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Q&A: Rahm Emanuel

As he approaches the end of his term, Chicago’s mayor talks storefront theater, Trump & Jussie Smollett.

Rahm Emanuel kicks off the 2019 Year of Chicago Theatre at the Chicago Cultural Center on Feb. 11, 2019. Photo courtesy of the City of Chicago

On an early February morning, Rahm Emanuel, the Second City’s blusterous mayor, was holding court in the spacious back room at Lafayette New York in Manhattan. At 59, Emanuel, who studied dance at Sarah Lawrence College, still has the slight figure of a ballet dancer, but Carl Sandburg’s depiction of Chicago as “stormy, husky, brawling” is a more apt description of his demeanor. Over the past 25 years Emanuel has been a major player in Democratic Party politics, including a stint in Congress and as chief of staff to President Obama. He took office as mayor of Chicago in 2011.

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Emanuel’s term, of course, has not been conflict-free. During his tenure, Chicago was riven by a contentious teachers’ strike in 2012 and a contract dispute a few years later, and the 2015 shooting of Laquan McDonald by police brought Emanuel’s approval ratings into the 20s, a slump that he has never fully recovered from and that put an end to any plans to run for a third term. Donald Trump’s campaign drumbeat about the murder rate in Chicago, although an abuse of statistics, didn’t help the national perception of the city. But two of Emanuel’s final initiatives as mayor seek to highlight Chicago’s strengths. The Year of Chicago Theater and Chicago Architecture Biennial speak to the city’s power as a cultural center, as well as his own early love of the arts.

Emanuel attends the ribbon cutting ceremony for the Theater on the Lake on Nov. 7, 2017. Photo courtesy of the City of Chicago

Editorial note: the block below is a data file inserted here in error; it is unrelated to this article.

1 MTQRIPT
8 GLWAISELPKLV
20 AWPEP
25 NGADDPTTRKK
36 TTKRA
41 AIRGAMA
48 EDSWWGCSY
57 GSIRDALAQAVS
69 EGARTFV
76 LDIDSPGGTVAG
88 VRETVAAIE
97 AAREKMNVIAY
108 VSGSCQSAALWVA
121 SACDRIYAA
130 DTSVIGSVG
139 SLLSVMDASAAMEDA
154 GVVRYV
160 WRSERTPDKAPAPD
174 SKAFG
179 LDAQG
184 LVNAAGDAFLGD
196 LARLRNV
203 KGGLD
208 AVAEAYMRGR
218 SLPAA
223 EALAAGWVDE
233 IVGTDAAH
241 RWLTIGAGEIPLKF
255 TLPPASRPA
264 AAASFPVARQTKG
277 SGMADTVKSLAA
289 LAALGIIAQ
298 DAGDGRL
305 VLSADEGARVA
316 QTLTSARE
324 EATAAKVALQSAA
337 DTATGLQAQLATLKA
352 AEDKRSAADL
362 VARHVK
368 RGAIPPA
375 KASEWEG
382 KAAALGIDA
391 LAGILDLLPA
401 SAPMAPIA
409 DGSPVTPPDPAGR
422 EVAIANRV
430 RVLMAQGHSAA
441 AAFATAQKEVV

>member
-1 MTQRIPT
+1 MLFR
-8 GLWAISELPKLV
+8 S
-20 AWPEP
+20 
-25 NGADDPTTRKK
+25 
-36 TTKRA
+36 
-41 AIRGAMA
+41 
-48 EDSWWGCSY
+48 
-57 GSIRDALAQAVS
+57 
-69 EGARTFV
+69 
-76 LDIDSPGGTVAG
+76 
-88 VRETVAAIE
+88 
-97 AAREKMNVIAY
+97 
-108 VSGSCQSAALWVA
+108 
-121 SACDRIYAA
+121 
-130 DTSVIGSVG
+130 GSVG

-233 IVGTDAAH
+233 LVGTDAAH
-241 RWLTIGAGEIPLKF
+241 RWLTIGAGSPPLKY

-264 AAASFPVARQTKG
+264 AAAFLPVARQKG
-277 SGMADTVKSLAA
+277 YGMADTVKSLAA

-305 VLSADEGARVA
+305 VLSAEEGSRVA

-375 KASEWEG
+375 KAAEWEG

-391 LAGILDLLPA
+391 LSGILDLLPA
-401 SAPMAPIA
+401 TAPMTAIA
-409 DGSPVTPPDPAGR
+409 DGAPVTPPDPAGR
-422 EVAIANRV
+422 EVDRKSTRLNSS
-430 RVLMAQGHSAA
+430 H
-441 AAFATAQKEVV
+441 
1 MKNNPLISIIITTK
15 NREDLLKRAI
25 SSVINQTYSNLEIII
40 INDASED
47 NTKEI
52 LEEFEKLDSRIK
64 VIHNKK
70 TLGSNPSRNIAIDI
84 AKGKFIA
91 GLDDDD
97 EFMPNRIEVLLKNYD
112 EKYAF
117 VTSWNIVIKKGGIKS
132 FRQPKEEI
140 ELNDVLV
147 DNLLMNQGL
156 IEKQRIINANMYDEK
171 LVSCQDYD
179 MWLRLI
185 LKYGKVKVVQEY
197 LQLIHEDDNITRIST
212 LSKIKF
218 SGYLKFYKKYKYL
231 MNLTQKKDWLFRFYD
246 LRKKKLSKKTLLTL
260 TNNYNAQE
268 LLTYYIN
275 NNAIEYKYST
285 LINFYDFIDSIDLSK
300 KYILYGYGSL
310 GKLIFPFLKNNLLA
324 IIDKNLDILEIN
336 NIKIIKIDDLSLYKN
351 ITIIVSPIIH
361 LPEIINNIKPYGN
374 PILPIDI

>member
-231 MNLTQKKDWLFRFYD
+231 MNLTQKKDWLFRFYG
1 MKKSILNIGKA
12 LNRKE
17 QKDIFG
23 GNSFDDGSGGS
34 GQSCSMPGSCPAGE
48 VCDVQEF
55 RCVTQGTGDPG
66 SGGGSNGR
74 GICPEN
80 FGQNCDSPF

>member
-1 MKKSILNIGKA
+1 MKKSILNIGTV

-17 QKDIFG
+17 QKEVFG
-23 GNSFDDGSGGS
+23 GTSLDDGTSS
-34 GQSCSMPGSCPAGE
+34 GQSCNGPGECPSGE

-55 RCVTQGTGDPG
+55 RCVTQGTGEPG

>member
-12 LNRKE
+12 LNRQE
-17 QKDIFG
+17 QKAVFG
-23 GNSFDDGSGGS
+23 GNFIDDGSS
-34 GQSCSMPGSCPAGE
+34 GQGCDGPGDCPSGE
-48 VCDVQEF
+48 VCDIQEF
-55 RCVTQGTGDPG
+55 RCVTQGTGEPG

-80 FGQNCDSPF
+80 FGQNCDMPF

The Year of Chicago Theater will include promotion of performances at hundreds of theaters around the city, city-funded theater grants, a film series and a major marketing campaign. The Architecture Biennial is a celebration of one of Chicago’s greatest cultural assets. Worth caught up with Emanuel to get his take on the role of theater in Chicago, the recent attack on actor Jussie Smollett and what he sees as the state of the city today.

[UPDATE: Jussie Smollett has turned himself in to police in Chicago after being charged with disorderly conduct for allegedly staging the attack.] 

Q: Why highlight theater in Chicago?

A: Chicago stands out. Obviously, New York has Broadway. But we have storefront theater. It’s storefront theater that led to Steppenwolf. The storefront theater that really was the genesis of what became the Shakespeare Theater. The Lookingglass Storefront Theater became Lookingglass. So when you look at Chicago theater, the pillars have a genesis that goes back to storefront theaters. We’ve lost count, but there’s like 200 of them. For the city that is always reinventing itself, the storefront theater is always reinventing itself.

Do storefront theaters create a different culture around them than you might get in New York?

There’s an unbelievable storefront theater on the second floor of a building in a park in the Edgewater community that’s an old armory, and you don’t get that [type of setting] anywhere else. And there are writers today who are writing really important social work and political work in a time where it holds up a mirror to the city. There’s a pure cultural part of it.

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There’s also a commercial part of it, which is that you can come to our city and have the same hotel and, I believe, better culinary than New York, and save yourself $2,000 for the weekend. We’ve grown our tourism from 39 million to 58 million people [annually]. And I want to make that not so dependent on me, but part of the permanency of the cultural, economic and commercial enrichment of the city.